On the Materials dialogue box, illustrated to the right, I show that I have used the Materials Library... button to access the default Materials Library that comes with AutoCAD and Architectural Desktop.
On the Materials Library dialogue box, also illustrated to the right, I show that I have highlighted the "Glass" Material in the Current Library and used the <-Import button to copy it to the Current Drawing. Once this process has been done with one or more Materials, you can go back to the Materials dialogue box to make Material Attachments.
Back on the Materials dialogue box, illustrated as a smaller dialogue box with the number 5 on it, I show that I have used the By ACI... ( Assignment by AutoCAD Color Index ) button to access the Attach by AutoCAD Color Index dialogue box.
On the Attach by AutoCAD Color Index dialogue box, right, I show that I have highlighted the Color Number Architectural Desktop used for my Glazing Component on my Curtain Walls and then used the Attach-> button to Attach the "Glass" Material to objects using this Color ( which happens to be Color 141 ). Now all objects that use or are set to Color 141 will Render as Glass.
- Getting a Tile Material to work correctly
Once you have begun the process of Attaching Materials to objects by any of the three methods, you may find that some Materials do not appear correct in Rendering Tests. This phenomena is usually attributed to a Mapping setting and there are two tools to assist with Mapping in AutoCAD and Architectural Desktop. The Mapping tool allows you to Select objects directly and make unique settings on how they will receive Materials. Unfortunately, in Xref'd files we don't have the liberty of using this tool and must therefore work with the Material itself.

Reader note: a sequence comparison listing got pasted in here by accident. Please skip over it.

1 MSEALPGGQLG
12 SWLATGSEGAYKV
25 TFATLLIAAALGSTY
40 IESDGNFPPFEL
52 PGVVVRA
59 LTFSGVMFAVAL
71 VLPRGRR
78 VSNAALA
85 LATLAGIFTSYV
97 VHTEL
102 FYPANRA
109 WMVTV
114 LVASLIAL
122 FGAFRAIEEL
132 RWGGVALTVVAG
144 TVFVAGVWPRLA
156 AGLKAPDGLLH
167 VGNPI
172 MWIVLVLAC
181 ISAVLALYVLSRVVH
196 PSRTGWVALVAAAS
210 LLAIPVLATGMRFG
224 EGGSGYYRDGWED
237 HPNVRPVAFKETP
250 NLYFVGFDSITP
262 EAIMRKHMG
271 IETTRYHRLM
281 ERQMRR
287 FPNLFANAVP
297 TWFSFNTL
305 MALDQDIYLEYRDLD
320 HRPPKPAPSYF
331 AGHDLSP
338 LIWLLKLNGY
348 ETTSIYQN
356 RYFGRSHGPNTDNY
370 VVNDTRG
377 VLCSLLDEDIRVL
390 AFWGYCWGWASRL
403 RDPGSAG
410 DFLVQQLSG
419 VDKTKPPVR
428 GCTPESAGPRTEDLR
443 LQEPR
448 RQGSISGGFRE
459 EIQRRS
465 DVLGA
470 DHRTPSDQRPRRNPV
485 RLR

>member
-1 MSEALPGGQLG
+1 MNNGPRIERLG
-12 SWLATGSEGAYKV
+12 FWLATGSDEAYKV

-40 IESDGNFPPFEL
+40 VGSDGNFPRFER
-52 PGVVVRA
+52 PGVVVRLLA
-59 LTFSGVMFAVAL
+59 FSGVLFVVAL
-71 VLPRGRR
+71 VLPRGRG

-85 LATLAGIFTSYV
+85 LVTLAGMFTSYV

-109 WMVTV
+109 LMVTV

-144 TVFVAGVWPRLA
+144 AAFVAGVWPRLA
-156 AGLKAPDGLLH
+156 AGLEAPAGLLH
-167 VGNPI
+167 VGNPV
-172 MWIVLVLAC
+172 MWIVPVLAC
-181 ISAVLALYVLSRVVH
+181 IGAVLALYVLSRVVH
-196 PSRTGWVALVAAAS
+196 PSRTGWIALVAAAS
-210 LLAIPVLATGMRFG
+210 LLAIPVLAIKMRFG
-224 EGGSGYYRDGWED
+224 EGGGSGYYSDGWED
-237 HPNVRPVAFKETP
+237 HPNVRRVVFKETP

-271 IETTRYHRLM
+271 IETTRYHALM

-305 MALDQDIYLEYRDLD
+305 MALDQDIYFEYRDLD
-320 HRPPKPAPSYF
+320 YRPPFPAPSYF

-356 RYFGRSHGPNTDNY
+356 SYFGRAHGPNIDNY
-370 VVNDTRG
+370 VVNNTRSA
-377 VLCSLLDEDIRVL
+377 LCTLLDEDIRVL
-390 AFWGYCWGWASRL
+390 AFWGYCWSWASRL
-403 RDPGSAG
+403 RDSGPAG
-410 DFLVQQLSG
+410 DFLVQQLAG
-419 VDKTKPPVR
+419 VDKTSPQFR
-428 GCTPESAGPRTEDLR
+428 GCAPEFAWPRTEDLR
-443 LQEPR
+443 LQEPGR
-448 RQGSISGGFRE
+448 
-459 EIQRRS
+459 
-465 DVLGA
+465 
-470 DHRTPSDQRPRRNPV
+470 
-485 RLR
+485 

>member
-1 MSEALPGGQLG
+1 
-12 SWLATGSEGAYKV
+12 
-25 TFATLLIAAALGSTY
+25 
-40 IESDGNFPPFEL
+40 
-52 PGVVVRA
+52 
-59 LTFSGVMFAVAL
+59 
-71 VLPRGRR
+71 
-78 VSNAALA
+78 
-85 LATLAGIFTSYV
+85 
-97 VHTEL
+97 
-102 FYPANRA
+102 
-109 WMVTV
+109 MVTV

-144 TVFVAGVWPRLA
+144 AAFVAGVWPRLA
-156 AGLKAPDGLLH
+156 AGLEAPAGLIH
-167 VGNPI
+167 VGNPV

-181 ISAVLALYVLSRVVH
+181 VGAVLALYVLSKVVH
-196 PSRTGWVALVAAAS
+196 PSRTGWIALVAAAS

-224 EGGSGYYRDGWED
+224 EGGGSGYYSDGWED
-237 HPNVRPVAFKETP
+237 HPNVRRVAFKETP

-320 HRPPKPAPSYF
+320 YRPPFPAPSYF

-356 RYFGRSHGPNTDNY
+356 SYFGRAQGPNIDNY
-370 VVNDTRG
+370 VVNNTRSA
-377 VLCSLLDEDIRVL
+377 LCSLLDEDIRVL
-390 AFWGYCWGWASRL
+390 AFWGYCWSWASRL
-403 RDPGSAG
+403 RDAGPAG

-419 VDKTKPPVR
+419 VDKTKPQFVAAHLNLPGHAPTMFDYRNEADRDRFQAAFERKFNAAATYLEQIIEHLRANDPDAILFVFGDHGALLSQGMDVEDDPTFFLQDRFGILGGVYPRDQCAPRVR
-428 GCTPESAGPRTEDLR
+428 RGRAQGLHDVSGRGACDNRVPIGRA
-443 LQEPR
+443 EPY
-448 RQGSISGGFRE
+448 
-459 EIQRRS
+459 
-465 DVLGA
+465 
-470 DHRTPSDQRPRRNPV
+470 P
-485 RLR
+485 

On the Modify Standard Material dialogue box, illustrated to the right, I show that I have found the Attribute that uses a bitmap image to create the Pattern I want on the base of my example Barcelona Pavilion Model. Since I have isolated the Attribute with the bitmap file, I can use the Adjust Bitmap... button to access the Adjust Material Bitmap Placement dialogue box which serves as another form of Mapping control over the way this Material maps to objects.
On the Adjust Material Bitmap Placement dialogue box, illustrated lower right, I show that I have manipulated several fields to come up with a bitmap Scale that provides the look I want from this Material. By using an Object Size equivalent to a Unit of Material Tile, I can judge how much I need to Scale its U and V values. Since I do not wish to distort this bitmap image, I have left the Maintain Aspect Ratio checked and will thus only have to change the Value of either U or V. I have not changed the Offset Values but could use these to move the bitmap image around on my object to locate where the joints are.
Since I want this bitmap image to Tile I have left this radio button set and confirmed that both the Fixed Scale and Use Auto Axis options are also set. In many cases these are all set by default but you may need to check them when you have odd results. Fit to Object stretches the bitmap image out over the whole object as one occurrence of the bitmap. Use Auto Axis attempts to read all of the faces of 3D objects and map the bitmap image correctly for each face.
|Backgrounds - Adding a Sky